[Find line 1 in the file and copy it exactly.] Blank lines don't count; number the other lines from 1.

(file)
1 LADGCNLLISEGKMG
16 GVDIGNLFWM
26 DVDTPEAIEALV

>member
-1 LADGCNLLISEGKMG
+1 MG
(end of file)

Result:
1 LADGCNLLISEGKMG